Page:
Die Hard 2 is one of the best examples of the genre and fully deserves its place in the series.
Let's be clear, Harlin is a workmanlike director - he doesn't bring the style and sophistication of McTiernan. McT understands and commands the artform as well as the finest filmmakers out there. Like Speilberg, he FEELS the medium and understands its musical, temporal quality while also having an eye for realism and a knack for eliciting precise performances from actors (as well as knowing how to blow shït up good). Give him a pulpy but well-crafted screenplay and you get masterworks like Die Hard and, to a slightly lesser extent, With A Vengeance.
Joel Silver is a smart and successful producer. He knew that without McTiernan he could still cook up a good sequel by surrounding a competent storyteller who understands TENSION with talent. The original screenwriters returned to create a script founded on a good page-turner, as with the first film. Much of the supporting cast returned. Master composer Michael Kamen returned. Master editor Stuart Baird was brought in, as well as an additional supporting cast composed of strong players like Dennis Franz, Fred Dalton Thompson and John Amos.
With all that in place, and guided by Silver's shrewd eye, Harlin just had to put it all together. Not only did he achieve that, he peppers the film with some of his own masterful touches. One of his biggest contributions was having the villains crash a full passenger plane (the studio wanted a cargo plane to go down), this change by Harlin brings the film firmly into disaster movie territory and makes act 2 of the story a MAJOR game changer. The film spends enough time showing McClane and others' emotional reactions to the tragedy to honour such a horrific event, and it propels the story into act 3 with charged momentum.
Harlin's other contribution is his excellent handling of tension-filled action. Nifty set-pieces like climbing out of the runway vent in the nick of time before being squished by a landing plane, the gun on the conveyor belt, the cunning ejector-seat escape. These last-second escapes from certain death while being trapped are a specialty of Harlin's and he turns them to high-points of the entire genre. They didn't have the filmmaking technology to quite pull off the ambitious ejector-escape shot convincingly, but the idea itself is inspired (and was copied in Goldeneye).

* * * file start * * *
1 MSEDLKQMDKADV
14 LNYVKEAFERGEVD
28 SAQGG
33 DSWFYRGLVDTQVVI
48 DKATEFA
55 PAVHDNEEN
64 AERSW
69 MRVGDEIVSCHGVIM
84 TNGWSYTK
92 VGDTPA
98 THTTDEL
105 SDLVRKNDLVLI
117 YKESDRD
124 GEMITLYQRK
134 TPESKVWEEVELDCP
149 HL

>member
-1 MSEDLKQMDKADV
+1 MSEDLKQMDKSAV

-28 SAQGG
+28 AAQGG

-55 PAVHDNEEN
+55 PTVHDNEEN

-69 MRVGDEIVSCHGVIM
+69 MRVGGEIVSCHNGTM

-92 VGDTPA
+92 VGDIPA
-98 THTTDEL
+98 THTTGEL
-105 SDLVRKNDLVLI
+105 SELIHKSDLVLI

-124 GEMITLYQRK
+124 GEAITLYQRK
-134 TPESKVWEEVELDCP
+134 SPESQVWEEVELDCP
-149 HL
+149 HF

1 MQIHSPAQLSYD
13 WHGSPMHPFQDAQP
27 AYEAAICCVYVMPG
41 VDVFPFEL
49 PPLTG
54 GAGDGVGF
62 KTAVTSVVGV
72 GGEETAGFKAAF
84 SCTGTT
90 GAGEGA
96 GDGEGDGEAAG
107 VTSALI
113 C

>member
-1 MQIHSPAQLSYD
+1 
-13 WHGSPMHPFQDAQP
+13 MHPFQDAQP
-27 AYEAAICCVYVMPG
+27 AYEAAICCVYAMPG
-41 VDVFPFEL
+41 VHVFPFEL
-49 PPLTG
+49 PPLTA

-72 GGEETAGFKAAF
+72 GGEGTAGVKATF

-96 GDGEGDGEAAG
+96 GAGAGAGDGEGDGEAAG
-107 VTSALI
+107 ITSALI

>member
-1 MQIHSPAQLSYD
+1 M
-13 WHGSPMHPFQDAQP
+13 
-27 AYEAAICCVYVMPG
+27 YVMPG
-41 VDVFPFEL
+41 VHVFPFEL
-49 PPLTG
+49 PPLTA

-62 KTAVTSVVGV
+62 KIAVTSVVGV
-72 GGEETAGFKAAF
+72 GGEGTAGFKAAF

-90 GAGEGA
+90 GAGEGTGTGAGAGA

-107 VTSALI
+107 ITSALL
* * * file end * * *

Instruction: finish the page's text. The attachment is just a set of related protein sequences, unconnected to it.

Inventive deaths which exploit the environment also pepper the film. Icicle-in-the-eye, minced in a jet engine, crushed in a baggage conveyor - the film fully explores the possibilities of its confined location. Harlin, from Finland, relishes the snow-filled black night which becomes a memorable visual texture of the film. He also relishes brutal bloody violence, and ensures that bullet wounds explode with blood and slit throats bleed profusely, as they should - none of the sanitised, safe, bland, restrained, DHINO-style distorted-for-kids take on violence here.
The story's pacing is excellent. The pieces are all set up in an unhurried, assured way, making sure that the playing field and the characters are clear and detailed so that when the shït hits the fan the impact is that much more affecting. Act 2's plane crash works because of this. The confinement works as it did in Die Hard - engrossing us as each new phase of the combat takes us deeper into the night. Die Hard 2 also features arguably the series' best finalé - a spectacular blow up all of the bad guys in one move with a cigarette lighter. It's inspired.
Criticisms of the film's ridiculous similarities to it's predecessor are moot - this is pulp material done well, but still pulp. I wanna see Indiana Jones go on a globe-trotting adventure in pursuit of an ancient artefact every few years. I wanna see James Bond suavely save the world from some twisted villain every few years. And I wanna see blue collar cop John McClane take on terrorists (or robbers if you must) every few years. As long as it's done well, the concept is so strong that it DESERVES multiple interpretations.
As a Die Hard film, Die Harder is a more straightforward and serious thriller, lacking the richness and sophistication of its predecessor, but full of memorable flourishes and genre highlights. Crucially, it retains the spirit of the series, is built on strong foundations, and respects the character of McClane - none of which can be said for the juvenile sellout mess that is DHINO.